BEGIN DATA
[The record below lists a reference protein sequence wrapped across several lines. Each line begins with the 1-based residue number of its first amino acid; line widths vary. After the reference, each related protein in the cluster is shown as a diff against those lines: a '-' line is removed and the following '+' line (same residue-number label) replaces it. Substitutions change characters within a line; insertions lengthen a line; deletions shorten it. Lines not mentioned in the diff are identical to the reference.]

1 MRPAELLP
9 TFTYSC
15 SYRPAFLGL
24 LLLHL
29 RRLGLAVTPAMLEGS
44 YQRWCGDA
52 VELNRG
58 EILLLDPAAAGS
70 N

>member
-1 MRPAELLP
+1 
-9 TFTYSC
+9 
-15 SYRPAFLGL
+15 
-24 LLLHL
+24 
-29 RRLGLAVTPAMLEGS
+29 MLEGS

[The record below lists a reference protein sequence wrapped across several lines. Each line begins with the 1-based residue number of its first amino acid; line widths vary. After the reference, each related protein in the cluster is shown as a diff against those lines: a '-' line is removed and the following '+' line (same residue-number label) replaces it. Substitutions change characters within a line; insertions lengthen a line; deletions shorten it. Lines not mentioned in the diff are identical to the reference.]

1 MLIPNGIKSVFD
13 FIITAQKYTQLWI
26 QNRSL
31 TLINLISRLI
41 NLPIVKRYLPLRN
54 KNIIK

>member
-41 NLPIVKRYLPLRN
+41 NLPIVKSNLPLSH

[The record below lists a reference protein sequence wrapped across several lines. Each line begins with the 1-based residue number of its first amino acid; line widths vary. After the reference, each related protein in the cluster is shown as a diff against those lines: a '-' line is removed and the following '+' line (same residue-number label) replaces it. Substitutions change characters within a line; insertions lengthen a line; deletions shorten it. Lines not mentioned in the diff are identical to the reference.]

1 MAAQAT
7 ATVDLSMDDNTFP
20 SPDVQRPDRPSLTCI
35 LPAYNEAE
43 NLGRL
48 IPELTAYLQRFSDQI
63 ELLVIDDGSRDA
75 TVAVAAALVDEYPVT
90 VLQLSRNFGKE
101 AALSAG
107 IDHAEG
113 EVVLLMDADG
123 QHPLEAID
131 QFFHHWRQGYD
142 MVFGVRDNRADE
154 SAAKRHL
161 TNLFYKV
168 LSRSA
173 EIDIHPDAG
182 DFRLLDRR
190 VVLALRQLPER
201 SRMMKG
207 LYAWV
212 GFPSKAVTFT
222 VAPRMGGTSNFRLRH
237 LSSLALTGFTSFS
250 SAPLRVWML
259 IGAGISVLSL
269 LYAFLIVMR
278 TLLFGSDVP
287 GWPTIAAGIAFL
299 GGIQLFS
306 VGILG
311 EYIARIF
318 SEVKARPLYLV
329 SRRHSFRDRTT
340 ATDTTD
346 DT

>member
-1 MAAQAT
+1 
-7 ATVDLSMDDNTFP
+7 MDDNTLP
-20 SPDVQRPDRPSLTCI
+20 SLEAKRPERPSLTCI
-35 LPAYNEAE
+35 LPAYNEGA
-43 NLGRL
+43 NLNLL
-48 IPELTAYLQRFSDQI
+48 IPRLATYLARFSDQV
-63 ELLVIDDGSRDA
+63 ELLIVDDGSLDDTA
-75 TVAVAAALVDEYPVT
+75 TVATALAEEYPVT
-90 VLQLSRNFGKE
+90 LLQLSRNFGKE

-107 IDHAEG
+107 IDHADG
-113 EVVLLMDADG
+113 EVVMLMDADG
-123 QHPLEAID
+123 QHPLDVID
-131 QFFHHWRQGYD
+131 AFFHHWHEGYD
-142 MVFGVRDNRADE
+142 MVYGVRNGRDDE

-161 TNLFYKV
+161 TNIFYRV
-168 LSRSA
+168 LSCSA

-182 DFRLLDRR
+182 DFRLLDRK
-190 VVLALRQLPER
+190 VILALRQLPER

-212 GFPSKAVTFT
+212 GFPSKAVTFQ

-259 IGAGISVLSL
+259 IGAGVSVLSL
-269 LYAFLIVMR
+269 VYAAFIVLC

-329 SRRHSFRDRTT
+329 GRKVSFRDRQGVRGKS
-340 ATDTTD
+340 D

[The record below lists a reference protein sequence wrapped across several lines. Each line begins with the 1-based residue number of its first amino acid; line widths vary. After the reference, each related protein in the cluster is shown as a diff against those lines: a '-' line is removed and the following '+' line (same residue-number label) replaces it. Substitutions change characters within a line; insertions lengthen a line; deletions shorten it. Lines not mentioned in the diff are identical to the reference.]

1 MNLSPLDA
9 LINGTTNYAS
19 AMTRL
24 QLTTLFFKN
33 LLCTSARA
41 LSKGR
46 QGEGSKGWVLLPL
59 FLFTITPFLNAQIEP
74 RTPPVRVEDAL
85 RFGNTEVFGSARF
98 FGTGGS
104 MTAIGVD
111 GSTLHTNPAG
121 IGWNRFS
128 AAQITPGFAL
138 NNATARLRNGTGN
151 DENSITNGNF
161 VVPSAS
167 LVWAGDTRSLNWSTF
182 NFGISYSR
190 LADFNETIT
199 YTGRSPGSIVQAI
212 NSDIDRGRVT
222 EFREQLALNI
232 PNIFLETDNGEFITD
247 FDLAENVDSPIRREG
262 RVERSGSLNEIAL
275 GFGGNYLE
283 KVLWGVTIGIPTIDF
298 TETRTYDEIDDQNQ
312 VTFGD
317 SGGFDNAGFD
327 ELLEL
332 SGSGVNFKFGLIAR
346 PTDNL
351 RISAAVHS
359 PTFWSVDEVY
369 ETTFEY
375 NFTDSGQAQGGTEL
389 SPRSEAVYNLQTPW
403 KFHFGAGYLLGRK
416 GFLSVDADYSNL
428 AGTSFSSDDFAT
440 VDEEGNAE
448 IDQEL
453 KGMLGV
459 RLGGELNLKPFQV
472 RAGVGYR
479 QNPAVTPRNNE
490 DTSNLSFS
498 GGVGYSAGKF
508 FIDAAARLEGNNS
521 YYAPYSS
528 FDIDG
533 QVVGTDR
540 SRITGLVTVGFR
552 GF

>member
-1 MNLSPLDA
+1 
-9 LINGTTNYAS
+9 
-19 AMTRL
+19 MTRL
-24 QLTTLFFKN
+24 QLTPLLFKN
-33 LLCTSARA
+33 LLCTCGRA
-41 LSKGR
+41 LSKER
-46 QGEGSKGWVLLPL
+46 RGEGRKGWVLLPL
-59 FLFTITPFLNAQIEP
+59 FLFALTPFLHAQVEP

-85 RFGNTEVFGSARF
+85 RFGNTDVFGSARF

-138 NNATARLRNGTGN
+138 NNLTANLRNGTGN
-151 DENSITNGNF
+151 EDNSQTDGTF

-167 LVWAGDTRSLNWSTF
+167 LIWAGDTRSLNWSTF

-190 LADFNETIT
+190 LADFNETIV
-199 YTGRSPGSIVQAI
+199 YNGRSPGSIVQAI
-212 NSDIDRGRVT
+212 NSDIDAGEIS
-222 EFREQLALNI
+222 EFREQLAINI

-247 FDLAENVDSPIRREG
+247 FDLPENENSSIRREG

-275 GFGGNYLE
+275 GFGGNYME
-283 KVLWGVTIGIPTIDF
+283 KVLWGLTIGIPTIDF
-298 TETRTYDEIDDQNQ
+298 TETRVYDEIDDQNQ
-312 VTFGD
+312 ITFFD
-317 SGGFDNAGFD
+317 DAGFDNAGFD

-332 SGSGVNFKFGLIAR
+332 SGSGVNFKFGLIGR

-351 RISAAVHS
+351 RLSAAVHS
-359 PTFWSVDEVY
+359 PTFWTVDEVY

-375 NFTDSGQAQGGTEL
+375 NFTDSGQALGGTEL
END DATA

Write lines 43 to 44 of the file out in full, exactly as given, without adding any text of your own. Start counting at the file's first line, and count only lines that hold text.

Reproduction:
107 IDHAEG
113 EVVLLMDADG